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In Star Trek, the universal translator can decode a language by simply listening to a fragment of alien speech. This would imply that language, like life, is quantifiable and that all forms of verbal communication share a universal code or pattern. But if this assumption doesn't hold true to all intelligent life, synthetic visual telepathy might come in handy. If the emergence of eyes is common to life across space so would be brain structures analogous to our visual cortex; another device capable of extrapolating the functioning of an alien's visual cortical areas, by stimulating its eye and scanning its brain, would then be able to directly interface with visual thought. Would this be the real universal translator?
originally posted by: thyextendedselfIf the emergence of eyes is common to life across space so would be brain structures analogous to our visual cortex; another device capable of extrapolating the functioning of an alien's visual cortical areas, by stimulating its eye and scanning its brain,
Radio waves are the lowest range of the electromagnetic spectrum, and since everything in the universe emits radio waves, seeing them would be ultimately useless.
How about eyeless extraterrestrials. Survival is the signature of life. Fear one of the emotions that fuels the survival instinct. Is all biological intelligent life emotional? Could a similar technology universally interface with emotion?
originally posted by: AdmireTheDistance
This is based on an awful lot of assumptions.....
Even if life, and intelligent life, is found to exist elsewhere, and we eventually come into contact with it, who's to say that it/they would have eyes? Our eyes only detect a very small portion of the electromagnetic spectrum. It seems a lot more reasonable to think that life elsewhere in the universe might have evolved other organs that let them 'see', than it does to think that eyes are a common feature throughout the universe....Hell, we have species here on Earth that don't have eyes...
This means that primates and cetaceans have been on two different evolutionary trajectories for a very long time, and the result is not only two different body types but also two different kinds of brains. Primates, for example, have large frontal lobes, which are responsible for executive decision-making and planning. Dolphins don’t have much in the way of frontal lobes, but they still have an impressive flair for solving problems and, apparently, a capacity to plan for the future. We primates process visual information in the back of our brains and language and auditory information in the temporal lobes, located on the brain’s flanks. Dolphins process visual and auditory information in different parts of the neocortex, and the paths that information takes to get into and out of the cortex are markedly different. Dolphins also have an extremely well developed and defined paralimbic system for processing emotions. One hypothesis is that it may be essential to the intimate social and emotional bonds that exist within dolphin communities.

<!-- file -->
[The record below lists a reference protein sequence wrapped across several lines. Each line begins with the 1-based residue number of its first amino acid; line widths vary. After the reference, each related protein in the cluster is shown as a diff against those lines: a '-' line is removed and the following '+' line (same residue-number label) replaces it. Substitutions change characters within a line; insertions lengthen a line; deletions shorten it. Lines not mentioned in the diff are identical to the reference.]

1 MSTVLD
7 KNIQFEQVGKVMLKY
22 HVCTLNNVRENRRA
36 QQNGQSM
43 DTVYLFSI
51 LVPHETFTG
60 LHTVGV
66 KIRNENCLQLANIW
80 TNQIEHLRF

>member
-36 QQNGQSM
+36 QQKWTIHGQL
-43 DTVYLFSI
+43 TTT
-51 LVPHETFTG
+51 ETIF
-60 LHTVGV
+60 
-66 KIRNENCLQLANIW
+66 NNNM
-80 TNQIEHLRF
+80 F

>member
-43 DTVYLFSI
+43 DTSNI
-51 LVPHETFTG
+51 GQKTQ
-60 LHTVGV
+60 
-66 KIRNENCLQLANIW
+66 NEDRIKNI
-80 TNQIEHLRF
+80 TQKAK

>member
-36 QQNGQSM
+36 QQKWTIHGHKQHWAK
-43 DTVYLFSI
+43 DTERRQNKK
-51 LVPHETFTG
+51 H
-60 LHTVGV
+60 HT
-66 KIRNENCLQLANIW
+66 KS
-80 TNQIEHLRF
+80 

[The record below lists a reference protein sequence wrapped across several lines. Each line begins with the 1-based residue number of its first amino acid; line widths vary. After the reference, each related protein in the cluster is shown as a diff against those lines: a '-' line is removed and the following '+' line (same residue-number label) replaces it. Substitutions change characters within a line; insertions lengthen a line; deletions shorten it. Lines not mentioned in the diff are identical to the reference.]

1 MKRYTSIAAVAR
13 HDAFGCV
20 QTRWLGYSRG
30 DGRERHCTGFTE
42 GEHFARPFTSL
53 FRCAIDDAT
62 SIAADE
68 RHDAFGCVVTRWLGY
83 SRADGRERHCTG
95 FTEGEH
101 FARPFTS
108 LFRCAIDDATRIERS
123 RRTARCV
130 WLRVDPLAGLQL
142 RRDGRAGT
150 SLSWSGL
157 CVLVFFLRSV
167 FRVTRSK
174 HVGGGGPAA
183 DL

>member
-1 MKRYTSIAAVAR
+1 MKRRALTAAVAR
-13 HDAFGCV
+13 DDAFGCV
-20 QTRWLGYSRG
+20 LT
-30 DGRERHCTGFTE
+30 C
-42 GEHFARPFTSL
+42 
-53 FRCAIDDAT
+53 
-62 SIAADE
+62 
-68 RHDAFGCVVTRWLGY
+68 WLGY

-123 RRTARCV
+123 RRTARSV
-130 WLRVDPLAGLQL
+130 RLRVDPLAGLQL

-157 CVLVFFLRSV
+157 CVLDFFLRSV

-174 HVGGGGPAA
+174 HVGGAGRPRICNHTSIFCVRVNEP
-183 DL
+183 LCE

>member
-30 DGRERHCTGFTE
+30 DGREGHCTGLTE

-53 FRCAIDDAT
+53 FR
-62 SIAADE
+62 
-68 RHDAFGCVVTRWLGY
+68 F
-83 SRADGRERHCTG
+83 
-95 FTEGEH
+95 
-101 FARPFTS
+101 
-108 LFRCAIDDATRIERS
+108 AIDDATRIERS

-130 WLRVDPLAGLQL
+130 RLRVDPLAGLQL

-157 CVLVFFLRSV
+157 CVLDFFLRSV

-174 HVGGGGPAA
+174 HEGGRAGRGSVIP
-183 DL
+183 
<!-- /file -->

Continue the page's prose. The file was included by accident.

“A dolphin alone is not really a dolphin,” says Lori Marino, a biopsychologist and executive director of the Kimmela Center for Animal Advocacy. “Being a dolphin means being embedded in a complex social network. Even more so than with humans.”
Last summer I joined Herzing aboard her research boat, the R.V. Stenella, as she was preparing to run her first live trials with a complex new piece of machinery that she hopes will someday enable two-way communication between herself and the dolphins she has spent so long getting to know—and along the way illuminate how they communicate among themselves.
That piece of machinery is a shoebox-size cube of aluminum and clear plastic known as CHAT (cetacean hearing and telemetry), which Herzing wears underwater strapped to her chest. The 20-pound box has a small speaker and keyboard on its face and two hydrophones that look like eyes sticking out below. Inside, amid a tangle of wires and circuit boards sealed off from the corrosive effects of seawater, is a computer that can broadcast dolphins’ prerecorded signature whistles as well as dolphin-like whistles into the ocean at the push of a button and record any sounds that dolphins whistle back. If a dolphin repeats one of the dolphin-like whistles, the computer can convert the sound into words and then play them through a headset in Herzing’s ear.